22. Kayla Itsines: Exercising Instagram and blogging prowess. Kayla Itsines was a personal trainer in Adelaide, Australia with an average number of social media followers just a few short years ago. Now her Instagram boasts more than four million followers and she owns one of the top apps on iTunes. How’d she do it? Amazing content, especially in the form of before and after shots of ladies who purchase her fitness program. She also regularly posts how-to exercise videos on Instagram and healthy recipes on her site.
In recent years, content marketing has exploded, 89% of B2B marketers currently using content marketing. The reason? The internet. The shift to online media, and more recently, to mobile, means that audiences are consuming content in new and savvy ways. This has led to brands big and small developing comprehensive content strategies with allocated marketing budgets.

Earned media is any press mention, feature, or article that your company earns in an external outlet. It exposes your brand to new, larger audiences; builds your influence as an industry leader; and offers the third-party validation that your content simply cannot achieve on its own. Examples include guest-contributed content or guest posts, press mentions, and other PR efforts.
While this is certainly the case (and no one ever claimed content marketing was now) and while Joe Pulizzi picked the term ‘content marketing’ among several others he launched, deciding to use the term that worked best, the definition debate overlooked what distinguished content marketing – no matter how it can be called tomorrow. One of the pioneers in content marketing, Doug Kessler, expressed this very well in an interview.

If you’re going to be putting valuable resources into growing your content strategy, then you have to make sure your efforts are actually paying off. The last thing you want is to spend time budgeting for content marketing and then discover later that you don't have any way of knowing whether your investment paid off. Many marketing teams struggle in this area because there are so many different metrics you could track to determine your content’s performance. However, before you can even begin to set these key performance indicators accurately, you must be crystal clear on your purpose for creating content and how it fits within your strategy.
When it comes to companies that lead with their values, Ben & Jerry's has long been at the forefront. It's not afraid to take a stance on pressing political issues, including racial justice, refugees, climate change, voting rights, and LGBT equality. Its content hub reflects the company's commitment. Amid posts about ice cream recipes and new flavors, there are regular stories that align with Ben & Jerry's values, like "10 Things Trump Gets Wrong About Refugees," "QUIZ: How Much Do You Know About Climate Change?" and "7 Ways We Know Systemic Racism Is Real."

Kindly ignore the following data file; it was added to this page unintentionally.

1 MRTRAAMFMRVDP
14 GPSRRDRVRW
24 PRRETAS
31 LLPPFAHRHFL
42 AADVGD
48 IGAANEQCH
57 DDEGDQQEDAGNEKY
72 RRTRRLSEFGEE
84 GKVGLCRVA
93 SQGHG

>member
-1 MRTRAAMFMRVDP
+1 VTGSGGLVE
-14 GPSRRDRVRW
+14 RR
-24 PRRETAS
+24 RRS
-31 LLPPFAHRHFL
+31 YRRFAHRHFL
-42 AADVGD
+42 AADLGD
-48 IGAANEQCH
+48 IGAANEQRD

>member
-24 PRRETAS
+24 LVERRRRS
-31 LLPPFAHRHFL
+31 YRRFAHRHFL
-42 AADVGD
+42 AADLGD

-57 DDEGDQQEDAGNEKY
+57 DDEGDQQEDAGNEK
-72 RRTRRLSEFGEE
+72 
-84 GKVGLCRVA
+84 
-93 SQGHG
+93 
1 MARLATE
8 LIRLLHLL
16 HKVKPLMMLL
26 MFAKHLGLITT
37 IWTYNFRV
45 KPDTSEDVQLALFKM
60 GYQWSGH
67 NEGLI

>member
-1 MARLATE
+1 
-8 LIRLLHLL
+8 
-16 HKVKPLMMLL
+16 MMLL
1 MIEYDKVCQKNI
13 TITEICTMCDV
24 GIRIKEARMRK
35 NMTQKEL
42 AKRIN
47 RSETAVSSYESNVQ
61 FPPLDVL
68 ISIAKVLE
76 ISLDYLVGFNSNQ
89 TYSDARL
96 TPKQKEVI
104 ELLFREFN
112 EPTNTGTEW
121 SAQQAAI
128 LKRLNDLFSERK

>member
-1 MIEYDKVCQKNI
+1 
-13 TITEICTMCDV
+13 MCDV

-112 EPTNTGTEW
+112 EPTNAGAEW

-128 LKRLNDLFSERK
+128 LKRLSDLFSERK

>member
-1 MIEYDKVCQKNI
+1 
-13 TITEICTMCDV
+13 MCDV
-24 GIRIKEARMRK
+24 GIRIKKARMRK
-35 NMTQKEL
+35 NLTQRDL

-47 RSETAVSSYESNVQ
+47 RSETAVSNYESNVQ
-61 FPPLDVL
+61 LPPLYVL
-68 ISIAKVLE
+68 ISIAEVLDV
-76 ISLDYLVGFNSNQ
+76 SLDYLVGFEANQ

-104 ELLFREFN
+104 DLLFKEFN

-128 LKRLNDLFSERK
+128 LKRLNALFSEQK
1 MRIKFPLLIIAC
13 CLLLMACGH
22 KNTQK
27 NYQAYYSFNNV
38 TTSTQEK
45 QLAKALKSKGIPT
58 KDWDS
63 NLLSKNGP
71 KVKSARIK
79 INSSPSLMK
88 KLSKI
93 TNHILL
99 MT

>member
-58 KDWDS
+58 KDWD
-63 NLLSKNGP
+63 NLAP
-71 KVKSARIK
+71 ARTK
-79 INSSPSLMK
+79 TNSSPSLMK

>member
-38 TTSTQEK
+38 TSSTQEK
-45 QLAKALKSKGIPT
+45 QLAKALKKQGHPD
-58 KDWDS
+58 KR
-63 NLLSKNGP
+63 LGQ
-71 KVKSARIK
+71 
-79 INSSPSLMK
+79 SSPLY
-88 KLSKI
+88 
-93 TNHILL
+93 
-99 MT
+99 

Add value. That’s the secret. It’s not really a secret at all. We've already talked about it throughout this piece. Although when you look at some of the marketing companies engage in you wonder if they’re purposely avoiding the obvious. We skip advertising when it provides little to no value. If you want to learn about advertising that doesn’t get skipped, find a skateboarder and ask him if you can watch him look through a skateboard magazine. You’ll see that he spends as much time looking at the ads as he does looking at the articles and photos. Or check out The Berrics website. Much of the content is advertisements, but skaters don’t skip these videos, they watch them just like they watch the other videos, because they’re getting the value they want--good skating. As a skater I’d like to say skateboard companies pioneered content marketing decades ago, but I know they were only doing what came naturally, and selling more product was secondary to the fun of creating videos and magazines. If you want to hire someone onto your marketing team who understands content marketing intuitively, hiring a skateboarder might not be a bad step.

Since then, Marriott has delivered on that goal, with many of its brands releasing bespoke films dedicated to further their reputations and drive revenue. The 2015 short film, "French Kiss," for example, drove more than $500,000 in Marriott bookings in less than 60 days. Renaissance Hotels has released two seasons of "The Navigator’s Table with Andrew Zimmern," which highlights the chef meeting with tastemakers in different cities. Courtyard by Marriott showcases its status as the official hotel for the NFL through a video series that has racked up more than 1 million YouTube views.
All based around how to provide effective customer service, the team at Help Scout are great at creating eBooks – which is why they have made our list today. Their ’10 Customer Service Stories’ in particular stands out because it shows their clients what other people are doing, and how they can learn from it. It’s really well designed and well written, and you can view the entire eBook here.
At my own company we’ve used content marketing to grow more than 1,000% over the past year. Potential clients find our content, find value in it, and by the time they contact us they’re already convinced they want to work with us. We don’t have to engage in any high pressure sales tactics, it’s merely a matter of working out details, signing an agreement, and getting started. The trust that usually needs to be built up during an extensive sales cycle has already been created before we know the potential client exists.
Content marketing can be delivered through a variety of media, including television and magazines, and take a lot of different forms, including articles, infographics, videos and online games. The strategy may be referred to by several different names, including infomercial, sponsored content or native advertising. Whatever the label, content marketing is often integrated in such a way that it doesn't stand out from other material served by the host.